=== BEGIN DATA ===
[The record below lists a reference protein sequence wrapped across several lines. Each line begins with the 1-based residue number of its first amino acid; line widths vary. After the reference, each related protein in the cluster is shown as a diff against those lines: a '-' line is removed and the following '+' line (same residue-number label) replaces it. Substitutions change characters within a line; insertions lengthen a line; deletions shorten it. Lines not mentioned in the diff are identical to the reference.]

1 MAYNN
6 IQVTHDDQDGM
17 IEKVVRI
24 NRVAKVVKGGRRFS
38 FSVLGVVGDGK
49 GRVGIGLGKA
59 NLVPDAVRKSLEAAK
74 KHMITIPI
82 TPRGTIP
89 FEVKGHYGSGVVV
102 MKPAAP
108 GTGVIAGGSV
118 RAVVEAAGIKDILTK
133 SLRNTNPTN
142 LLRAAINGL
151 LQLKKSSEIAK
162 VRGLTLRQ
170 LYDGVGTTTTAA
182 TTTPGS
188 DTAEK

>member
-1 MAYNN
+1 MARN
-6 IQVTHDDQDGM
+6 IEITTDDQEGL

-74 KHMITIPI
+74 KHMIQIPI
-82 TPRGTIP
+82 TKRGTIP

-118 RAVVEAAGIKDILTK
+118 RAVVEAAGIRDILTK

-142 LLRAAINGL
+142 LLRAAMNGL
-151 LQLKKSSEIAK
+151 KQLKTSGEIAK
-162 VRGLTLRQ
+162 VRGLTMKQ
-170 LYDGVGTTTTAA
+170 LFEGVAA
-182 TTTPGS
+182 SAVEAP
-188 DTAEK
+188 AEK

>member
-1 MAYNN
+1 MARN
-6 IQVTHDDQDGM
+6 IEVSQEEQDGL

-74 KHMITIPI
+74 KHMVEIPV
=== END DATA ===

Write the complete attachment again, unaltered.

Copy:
[The record below lists a reference protein sequence wrapped across several lines. Each line begins with the 1-based residue number of its first amino acid; line widths vary. After the reference, each related protein in the cluster is shown as a diff against those lines: a '-' line is removed and the following '+' line (same residue-number label) replaces it. Substitutions change characters within a line; insertions lengthen a line; deletions shorten it. Lines not mentioned in the diff are identical to the reference.]

1 MAYNN
6 IQVTHDDQDGM
17 IEKVVRI
24 NRVAKVVKGGRRFS
38 FSVLGVVGDGK
49 GRVGIGLGKA
59 NLVPDAVRKSLEAAK
74 KHMITIPI
82 TPRGTIP
89 FEVKGHYGSGVVV
102 MKPAAP
108 GTGVIAGGSV
118 RAVVEAAGIKDILTK
133 SLRNTNPTN
142 LLRAAINGL
151 LQLKKSSEIAK
162 VRGLTLRQ
170 LYDGVGTTTTAA
182 TTTPGS
188 DTAEK

>member
-1 MAYNN
+1 MARN
-6 IQVTHDDQDGM
+6 IEITTDDQEGL

-74 KHMITIPI
+74 KHMIQIPI
-82 TPRGTIP
+82 TKRGTIP

-118 RAVVEAAGIKDILTK
+118 RAVVEAAGIRDILTK

-142 LLRAAINGL
+142 LLRAAMNGL
-151 LQLKKSSEIAK
+151 KQLKTSGEIAK
-162 VRGLTLRQ
+162 VRGLTMKQ
-170 LYDGVGTTTTAA
+170 LFEGVAA
-182 TTTPGS
+182 SAVEAP
-188 DTAEK
+188 AEK

>member
-1 MAYNN
+1 MARN
-6 IQVTHDDQDGM
+6 IEVSQEEQDGL

-74 KHMITIPI
+74 KHMVEIPV